29.Tony West Limited and Outlook’s preliminary objection dated and filed on March 22, 2023; and replying affidavit sworn on March 22, 2023 by Shadrack Onyango Oriah contend that the application is incompetent and bad in law for: the same is on an alleged contempt of this court’s orders in SC Petition No 15 of 2020, cites the 8th and 9th respondents yet the two were never parties neither were they heard, there is no proof that they were served with the orders, this issue is within the High Court’s jurisdiction in line with this court’s remittance order, this court and the High Court cannot concurrently be seized of the same matter for the applicant who seeks to join the proceedings in Civil Suit No E075 of 2023; Tony West Limited & another v Kenya Breweries Ltd& another seeking the High Court to discharge its orders issued on March 6, 2023 while in this application the applicant seeks this court to strike out the High Court orders, and that by virtue of this court’s judgment this court is functus officio;
30.They further contend that Tony West Limited, through distributorship agreements with KBL and UDV, was granted non-exclusive distributorship rights in view of the Competition Act No 12 of 2010. That Tony West Limited, invested heavily in infrastructure, personnel, commercial trucks, bank guarantees and loans to facilitate execution of the agreements. That when they were informed that they should cease operations, they filed Civil Suit No E075 0f 2023 where the High Court issued orders maintaining the status quo pending hearing and determination of the application dated March 24, 2023; that thereafter the applicant filed an application to join the proceedings seeking the court to discharge its orders issued on March 7, 2023;
31.Tony West Limited and Outlook, through their written submissions dated and filed on March 23, 2023 rely on this court’s decision in Yusuf Gitau Abdallah v Building Centre & 4 others SC Petition No 27 of 2014  eKLR in faulting jurisdiction to issue orders finding them in contempt because the matter is live for determination before the High Court. Further, that this court did not make an order directed at Tony West Limited and Outlook capable of disobedience; that it would amount to an injustice upon the 8th and 9th respondents if they should pay the fine as particularized by the applicant since it aims to cripple their business. That striking out of the Civil Suit No E075 of 2023 would infringe upon the Tony West Limited and Outlook’s right to be heard. That the applicant having failed to discharge the standard of proof as stipulated by this court in Republic v Ahmad Abolfathi Mohammed & another SC Petition No 39 of 2018  eKLR that Tony West Limited and Outlook are in contempt, its prayer to deny them audience in court should not be granted;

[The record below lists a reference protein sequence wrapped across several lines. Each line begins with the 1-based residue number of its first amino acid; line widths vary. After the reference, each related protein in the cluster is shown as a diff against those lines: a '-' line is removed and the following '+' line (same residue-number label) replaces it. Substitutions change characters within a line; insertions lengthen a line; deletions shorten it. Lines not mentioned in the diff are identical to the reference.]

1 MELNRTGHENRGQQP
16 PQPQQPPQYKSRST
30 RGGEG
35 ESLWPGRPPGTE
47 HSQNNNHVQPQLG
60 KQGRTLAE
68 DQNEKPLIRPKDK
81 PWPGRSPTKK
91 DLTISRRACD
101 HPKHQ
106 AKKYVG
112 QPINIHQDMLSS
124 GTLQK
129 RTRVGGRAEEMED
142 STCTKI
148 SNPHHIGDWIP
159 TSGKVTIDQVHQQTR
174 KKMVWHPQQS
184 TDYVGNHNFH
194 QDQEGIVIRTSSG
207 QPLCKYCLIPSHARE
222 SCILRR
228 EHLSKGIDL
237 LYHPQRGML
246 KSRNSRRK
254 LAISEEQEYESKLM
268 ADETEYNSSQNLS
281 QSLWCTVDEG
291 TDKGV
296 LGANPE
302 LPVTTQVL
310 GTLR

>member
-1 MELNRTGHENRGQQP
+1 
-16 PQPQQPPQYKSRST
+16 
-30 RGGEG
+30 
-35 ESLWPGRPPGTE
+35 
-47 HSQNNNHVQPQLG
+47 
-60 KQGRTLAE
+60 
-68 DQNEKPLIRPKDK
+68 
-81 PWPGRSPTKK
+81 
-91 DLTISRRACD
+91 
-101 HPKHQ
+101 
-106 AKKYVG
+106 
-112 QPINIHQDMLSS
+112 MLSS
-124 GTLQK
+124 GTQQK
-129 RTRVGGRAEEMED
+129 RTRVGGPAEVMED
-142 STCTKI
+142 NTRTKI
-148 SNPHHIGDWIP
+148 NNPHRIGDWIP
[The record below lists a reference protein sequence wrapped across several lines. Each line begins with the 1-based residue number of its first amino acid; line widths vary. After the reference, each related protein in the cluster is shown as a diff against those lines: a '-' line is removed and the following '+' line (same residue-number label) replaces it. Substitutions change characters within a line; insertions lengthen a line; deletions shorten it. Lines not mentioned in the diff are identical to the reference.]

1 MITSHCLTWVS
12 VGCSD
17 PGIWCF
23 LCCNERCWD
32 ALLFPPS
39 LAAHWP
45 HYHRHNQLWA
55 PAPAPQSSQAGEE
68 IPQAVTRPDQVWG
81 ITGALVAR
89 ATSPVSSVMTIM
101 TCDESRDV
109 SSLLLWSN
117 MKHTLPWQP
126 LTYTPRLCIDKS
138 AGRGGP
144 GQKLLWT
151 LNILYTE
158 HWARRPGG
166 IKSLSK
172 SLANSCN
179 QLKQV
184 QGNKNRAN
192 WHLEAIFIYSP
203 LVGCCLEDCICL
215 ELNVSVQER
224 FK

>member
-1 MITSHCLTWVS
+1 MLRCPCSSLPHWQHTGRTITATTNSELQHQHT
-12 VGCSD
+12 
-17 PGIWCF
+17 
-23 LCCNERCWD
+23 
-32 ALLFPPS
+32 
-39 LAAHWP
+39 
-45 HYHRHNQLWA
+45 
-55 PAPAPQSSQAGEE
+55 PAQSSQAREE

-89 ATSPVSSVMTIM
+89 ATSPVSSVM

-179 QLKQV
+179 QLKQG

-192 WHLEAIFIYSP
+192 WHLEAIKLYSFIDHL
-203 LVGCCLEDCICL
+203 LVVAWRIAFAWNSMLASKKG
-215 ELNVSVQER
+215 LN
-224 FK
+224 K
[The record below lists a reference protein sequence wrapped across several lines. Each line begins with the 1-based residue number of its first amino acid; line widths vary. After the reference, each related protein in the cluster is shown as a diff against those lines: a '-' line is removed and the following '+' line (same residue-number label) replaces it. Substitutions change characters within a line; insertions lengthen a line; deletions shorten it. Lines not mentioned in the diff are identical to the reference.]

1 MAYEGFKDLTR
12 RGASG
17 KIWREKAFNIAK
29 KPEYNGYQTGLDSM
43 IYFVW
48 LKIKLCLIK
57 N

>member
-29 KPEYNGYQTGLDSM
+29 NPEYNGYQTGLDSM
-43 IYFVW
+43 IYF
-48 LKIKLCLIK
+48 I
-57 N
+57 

32.Jane Karuku, Andrew Kilonzo, Andrew Cowan, through a replying affidavit sworn on March 22, 2023 by Andrew Kilonzo; written submissions dated March 22, 2023 and filed on even date oppose the application. They state that the applicant ought to be specific in the allegations made against each alleged contemnor; that in this case the application is incompetent and frivolous given that the applicant has lumped up Jane Karuku, Andrew Kilonzo and Andrew Cowan with other entities without any distinction to their respective cases against them and other respondents as well. They deny instituting 'surrogate litigations' or that other parties have litigated on their behalf as the only litigation they have instituted is the review SC Application No E006 of 2023.